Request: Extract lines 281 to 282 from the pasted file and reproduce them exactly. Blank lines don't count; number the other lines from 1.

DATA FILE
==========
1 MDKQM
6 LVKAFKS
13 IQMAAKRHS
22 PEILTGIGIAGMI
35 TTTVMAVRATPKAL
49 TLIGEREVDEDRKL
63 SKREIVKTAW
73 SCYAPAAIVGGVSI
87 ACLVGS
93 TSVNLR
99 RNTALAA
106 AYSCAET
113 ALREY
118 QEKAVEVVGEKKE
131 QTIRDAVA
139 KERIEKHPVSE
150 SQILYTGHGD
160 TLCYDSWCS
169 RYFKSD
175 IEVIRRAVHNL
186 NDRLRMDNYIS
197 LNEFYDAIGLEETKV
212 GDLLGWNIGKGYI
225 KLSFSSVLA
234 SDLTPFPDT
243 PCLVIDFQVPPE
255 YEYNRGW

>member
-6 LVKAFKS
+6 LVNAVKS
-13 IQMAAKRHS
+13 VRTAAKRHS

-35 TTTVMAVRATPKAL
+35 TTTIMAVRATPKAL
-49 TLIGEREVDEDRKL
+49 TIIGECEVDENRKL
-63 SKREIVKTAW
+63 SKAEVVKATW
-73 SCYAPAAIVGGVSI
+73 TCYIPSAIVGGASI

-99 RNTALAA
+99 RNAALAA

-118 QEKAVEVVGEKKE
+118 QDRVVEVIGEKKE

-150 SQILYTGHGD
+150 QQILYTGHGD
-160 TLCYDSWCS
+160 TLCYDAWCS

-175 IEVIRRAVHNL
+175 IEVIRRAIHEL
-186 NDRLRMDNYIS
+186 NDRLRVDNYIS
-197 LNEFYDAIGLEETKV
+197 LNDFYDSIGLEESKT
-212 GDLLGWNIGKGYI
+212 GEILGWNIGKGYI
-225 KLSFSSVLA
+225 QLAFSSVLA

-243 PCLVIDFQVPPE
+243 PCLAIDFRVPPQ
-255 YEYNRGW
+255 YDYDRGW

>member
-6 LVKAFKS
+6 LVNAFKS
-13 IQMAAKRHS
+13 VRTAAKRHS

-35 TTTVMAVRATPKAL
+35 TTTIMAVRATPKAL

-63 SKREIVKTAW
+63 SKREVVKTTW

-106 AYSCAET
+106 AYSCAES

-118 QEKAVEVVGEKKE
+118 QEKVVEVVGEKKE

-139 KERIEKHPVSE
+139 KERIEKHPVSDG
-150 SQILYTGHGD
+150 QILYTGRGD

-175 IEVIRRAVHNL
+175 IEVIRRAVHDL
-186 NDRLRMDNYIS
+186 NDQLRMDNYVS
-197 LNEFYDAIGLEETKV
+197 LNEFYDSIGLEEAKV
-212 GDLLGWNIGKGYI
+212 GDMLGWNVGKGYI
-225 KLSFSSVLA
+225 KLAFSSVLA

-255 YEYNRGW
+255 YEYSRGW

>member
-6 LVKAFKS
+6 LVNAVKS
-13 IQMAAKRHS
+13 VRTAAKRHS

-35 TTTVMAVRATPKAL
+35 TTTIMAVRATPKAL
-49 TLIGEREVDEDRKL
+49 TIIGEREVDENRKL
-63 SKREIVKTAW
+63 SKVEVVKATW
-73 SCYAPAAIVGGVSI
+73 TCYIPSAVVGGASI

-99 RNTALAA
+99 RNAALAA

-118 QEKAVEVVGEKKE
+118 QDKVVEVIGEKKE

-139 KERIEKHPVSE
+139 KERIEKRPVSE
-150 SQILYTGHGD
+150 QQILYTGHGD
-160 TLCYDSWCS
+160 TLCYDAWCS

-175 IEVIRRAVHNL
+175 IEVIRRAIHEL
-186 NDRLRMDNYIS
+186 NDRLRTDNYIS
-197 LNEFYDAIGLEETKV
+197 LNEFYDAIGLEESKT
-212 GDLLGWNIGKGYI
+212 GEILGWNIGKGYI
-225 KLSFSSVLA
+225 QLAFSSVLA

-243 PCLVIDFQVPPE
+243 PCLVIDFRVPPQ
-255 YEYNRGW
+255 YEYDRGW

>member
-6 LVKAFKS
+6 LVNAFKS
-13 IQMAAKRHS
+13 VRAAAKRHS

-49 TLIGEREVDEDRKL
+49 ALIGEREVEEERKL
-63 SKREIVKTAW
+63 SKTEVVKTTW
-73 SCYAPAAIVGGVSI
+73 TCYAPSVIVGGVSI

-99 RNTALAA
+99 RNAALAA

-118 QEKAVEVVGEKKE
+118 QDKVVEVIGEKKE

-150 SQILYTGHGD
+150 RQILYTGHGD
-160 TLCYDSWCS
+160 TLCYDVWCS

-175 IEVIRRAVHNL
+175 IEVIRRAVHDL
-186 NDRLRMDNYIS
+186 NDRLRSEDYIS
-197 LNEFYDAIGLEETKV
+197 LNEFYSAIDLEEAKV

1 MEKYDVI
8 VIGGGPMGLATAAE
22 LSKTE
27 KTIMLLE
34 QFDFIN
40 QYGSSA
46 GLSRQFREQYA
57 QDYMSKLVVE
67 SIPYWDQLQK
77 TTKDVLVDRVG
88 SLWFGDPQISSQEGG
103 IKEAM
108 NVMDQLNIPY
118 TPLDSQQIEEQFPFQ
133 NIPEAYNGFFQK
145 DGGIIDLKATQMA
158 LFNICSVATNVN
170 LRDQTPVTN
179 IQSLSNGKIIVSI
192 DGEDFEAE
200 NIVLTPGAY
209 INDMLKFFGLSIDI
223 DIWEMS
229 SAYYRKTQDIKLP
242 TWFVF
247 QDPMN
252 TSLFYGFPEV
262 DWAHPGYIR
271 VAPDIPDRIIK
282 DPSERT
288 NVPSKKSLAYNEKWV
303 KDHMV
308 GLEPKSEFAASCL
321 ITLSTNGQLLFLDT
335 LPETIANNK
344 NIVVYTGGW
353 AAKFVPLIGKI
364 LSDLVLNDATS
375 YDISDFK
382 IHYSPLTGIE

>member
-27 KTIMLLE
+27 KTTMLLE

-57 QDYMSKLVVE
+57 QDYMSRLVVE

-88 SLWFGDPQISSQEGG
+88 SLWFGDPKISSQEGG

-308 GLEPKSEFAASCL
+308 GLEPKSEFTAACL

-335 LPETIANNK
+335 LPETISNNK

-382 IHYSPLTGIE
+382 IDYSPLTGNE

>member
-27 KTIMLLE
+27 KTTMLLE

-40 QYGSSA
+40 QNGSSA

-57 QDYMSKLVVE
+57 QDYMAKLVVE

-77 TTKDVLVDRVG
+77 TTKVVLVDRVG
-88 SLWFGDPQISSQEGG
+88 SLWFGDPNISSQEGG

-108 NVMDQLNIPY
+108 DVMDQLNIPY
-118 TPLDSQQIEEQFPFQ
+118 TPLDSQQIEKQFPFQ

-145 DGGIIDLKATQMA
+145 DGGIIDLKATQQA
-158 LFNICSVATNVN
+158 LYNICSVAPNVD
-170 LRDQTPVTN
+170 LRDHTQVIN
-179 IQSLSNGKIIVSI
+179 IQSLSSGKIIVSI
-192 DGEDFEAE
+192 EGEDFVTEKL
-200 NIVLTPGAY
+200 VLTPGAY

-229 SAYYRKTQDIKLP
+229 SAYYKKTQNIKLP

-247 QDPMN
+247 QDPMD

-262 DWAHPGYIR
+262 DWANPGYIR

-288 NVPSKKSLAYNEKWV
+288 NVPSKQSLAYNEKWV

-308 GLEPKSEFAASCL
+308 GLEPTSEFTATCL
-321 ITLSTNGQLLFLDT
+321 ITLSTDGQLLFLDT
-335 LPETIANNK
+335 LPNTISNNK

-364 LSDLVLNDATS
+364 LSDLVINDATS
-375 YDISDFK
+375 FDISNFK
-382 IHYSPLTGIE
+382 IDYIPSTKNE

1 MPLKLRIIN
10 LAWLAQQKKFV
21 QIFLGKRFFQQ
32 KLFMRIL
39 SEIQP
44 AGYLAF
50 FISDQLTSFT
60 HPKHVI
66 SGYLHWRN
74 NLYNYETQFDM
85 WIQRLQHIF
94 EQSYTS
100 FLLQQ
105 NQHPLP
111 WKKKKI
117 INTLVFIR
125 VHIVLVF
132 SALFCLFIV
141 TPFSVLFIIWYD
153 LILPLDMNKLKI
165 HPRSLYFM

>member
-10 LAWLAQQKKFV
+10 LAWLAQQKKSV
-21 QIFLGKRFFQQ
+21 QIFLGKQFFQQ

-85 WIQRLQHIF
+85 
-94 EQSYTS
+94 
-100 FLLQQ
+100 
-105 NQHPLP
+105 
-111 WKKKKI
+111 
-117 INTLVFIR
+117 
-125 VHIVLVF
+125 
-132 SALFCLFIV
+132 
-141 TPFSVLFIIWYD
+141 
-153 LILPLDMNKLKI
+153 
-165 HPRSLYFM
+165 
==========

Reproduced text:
+85 
-94 EQSYTS